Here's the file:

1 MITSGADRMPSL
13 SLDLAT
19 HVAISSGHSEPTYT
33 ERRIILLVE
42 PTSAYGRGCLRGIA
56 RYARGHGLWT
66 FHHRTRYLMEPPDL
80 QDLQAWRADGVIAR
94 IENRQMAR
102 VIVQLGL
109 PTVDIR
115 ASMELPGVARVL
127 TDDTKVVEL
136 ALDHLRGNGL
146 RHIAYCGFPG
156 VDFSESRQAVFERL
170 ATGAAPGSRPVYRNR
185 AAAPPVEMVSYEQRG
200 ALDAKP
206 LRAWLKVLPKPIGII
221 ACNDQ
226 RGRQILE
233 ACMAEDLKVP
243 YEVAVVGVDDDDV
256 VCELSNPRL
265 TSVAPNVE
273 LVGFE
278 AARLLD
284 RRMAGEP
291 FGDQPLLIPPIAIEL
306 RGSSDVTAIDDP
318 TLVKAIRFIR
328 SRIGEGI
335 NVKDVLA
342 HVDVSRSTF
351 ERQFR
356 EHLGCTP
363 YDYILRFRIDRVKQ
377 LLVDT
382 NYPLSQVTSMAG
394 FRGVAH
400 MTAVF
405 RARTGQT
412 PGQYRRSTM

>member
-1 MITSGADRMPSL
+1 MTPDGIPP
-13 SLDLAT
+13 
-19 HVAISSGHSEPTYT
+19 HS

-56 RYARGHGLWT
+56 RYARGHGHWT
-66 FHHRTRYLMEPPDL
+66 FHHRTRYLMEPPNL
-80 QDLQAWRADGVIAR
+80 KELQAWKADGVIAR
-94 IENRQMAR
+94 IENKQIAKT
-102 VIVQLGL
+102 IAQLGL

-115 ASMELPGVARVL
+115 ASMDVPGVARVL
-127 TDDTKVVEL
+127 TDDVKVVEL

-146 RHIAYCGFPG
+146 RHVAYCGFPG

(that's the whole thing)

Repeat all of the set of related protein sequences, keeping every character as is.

1 MITSGADRMPSL
13 SLDLAT
19 HVAISSGHSEPTYT
33 ERRIILLVE
42 PTSAYGRGCLRGIA
56 RYARGHGLWT
66 FHHRTRYLMEPPDL
80 QDLQAWRADGVIAR
94 IENRQMAR
102 VIVQLGL
109 PTVDIR
115 ASMELPGVARVL
127 TDDTKVVEL
136 ALDHLRGNGL
146 RHIAYCGFPG
156 VDFSESRQAVFERL
170 ATGAAPGSRPVYRNR
185 AAAPPVEMVSYEQRG
200 ALDAKP
206 LRAWLKVLPKPIGII
221 ACNDQ
226 RGRQILE
233 ACMAEDLKVP
243 YEVAVVGVDDDDV
256 VCELSNPRL
265 TSVAPNVE
273 LVGFE
278 AARLLD
284 RRMAGEP
291 FGDQPLLIPPIAIEL
306 RGSSDVTAIDDP
318 TLVKAIRFIR
328 SRIGEGI
335 NVKDVLA
342 HVDVSRSTF
351 ERQFR
356 EHLGCTP
363 YDYILRFRIDRVKQ
377 LLVDT
382 NYPLSQVTSMAG
394 FRGVAH
400 MTAVF
405 RARTGQT
412 PGQYRRSTM

>member
-1 MITSGADRMPSL
+1 MTPDGIPP
-13 SLDLAT
+13 
-19 HVAISSGHSEPTYT
+19 HS

-56 RYARGHGLWT
+56 RYARGHGHWT
-66 FHHRTRYLMEPPDL
+66 FHHRTRYLMEPPNL
-80 QDLQAWRADGVIAR
+80 KELQAWKADGVIAR
-94 IENRQMAR
+94 IENKQIAKT
-102 VIVQLGL
+102 IAQLGL

-115 ASMELPGVARVL
+115 ASMDVPGVARVL
-127 TDDTKVVEL
+127 TDDVKVVEL

-146 RHIAYCGFPG
+146 RHVAYCGFPG